Do you know coworking? Coworking as you may know it is changing. The fact is, it might have already changed! The reason is that more and more people are looking at shared office space as an alternative to other commercial office options. This means that coworking spaces are getting bigger with more people using them.

The other reason that coworking is growing is that more small business owners are seeing the cost savings of shared office space. They are seeing the benefits of the community involvement opportunities that come with the entire concept of coworking. The concept of coworking is entering a highly competitive phase, as more and more new spaces are opening up. But the fact that shared office space is being offered at lower rates than other office options is no longer enough to lure the smart small business owner. It is the sense of being part of a community that is making coworking more attractive to entrepreneurs.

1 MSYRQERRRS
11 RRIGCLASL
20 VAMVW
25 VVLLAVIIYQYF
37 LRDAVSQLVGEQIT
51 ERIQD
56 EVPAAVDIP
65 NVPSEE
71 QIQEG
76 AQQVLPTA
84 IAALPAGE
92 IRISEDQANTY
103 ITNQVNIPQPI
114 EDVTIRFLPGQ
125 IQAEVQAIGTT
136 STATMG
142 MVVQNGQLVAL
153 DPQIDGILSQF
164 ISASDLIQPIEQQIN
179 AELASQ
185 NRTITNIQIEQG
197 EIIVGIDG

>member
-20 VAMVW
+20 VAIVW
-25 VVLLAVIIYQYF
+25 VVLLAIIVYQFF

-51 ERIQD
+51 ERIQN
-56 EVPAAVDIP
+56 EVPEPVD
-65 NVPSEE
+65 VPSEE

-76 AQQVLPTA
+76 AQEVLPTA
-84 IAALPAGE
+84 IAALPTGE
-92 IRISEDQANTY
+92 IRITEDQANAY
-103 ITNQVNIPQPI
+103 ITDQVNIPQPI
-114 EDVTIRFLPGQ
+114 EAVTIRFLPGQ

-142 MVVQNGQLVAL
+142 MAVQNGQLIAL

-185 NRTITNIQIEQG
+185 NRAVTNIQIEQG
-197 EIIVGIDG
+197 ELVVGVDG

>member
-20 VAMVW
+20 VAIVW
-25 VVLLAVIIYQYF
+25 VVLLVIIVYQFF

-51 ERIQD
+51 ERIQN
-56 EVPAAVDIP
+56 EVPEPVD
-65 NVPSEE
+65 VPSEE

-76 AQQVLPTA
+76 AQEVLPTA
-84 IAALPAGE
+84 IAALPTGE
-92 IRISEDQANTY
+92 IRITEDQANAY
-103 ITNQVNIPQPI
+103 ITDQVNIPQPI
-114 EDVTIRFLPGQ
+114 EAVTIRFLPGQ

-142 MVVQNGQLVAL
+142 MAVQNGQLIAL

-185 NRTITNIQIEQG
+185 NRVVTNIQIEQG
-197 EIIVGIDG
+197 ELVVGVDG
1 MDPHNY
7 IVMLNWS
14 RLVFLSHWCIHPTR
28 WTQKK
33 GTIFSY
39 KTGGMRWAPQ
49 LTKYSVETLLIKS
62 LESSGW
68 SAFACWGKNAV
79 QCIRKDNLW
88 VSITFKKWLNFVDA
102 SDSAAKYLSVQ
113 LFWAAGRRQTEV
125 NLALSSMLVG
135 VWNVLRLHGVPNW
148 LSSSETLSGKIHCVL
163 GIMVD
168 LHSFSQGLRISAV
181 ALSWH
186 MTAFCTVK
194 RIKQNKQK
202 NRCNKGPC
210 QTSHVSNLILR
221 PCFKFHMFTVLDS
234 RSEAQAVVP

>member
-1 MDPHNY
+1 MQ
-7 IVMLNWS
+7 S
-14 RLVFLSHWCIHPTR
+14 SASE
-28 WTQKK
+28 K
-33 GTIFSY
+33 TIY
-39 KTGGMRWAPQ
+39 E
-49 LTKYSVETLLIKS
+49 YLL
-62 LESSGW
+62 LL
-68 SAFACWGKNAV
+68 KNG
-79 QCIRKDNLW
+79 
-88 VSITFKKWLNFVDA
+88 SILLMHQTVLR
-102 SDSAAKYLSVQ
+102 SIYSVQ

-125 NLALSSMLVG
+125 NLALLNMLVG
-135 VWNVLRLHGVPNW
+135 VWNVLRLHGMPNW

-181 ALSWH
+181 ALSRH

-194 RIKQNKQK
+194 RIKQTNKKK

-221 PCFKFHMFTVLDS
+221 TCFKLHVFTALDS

Some coworking spaces are carving out their niches to particular political leanings and becoming more of an exclusive club; others are choosing to be exclusive to a gender or lifestyle. There are coworking spaces that are exclusive to women; there are also spaces that are building communities around people who are vegetarians (in other words, carnivores are not welcome).

It’s not merely a matter of gender or politics or lifestyle. Coworking by industry is gaining popularity as well. It is not uncommon to find coworking spaces that primarily cater to high-tech entrepreneurs working in the video game and app development communities. There are also groups who are interested in lowering their environmental footprint and seek out green-friendly coworking spaces that are also primarily shared with other companies who are working on greener initiatives.

The other not-so-new coworking/team space endeavour is enterprise coworking. This is where large companies are sending teams off-campus to work on projects in a coworking-like space for the collaborative experience – without the feeling of being under the corporate ‘thumb.’ In some cases, large companies are sending groups of employees off-campus to work at coworking spaces alongside people working for other companies in similar industries. This is almost like sending people to band camp to hone their skills and learn new things.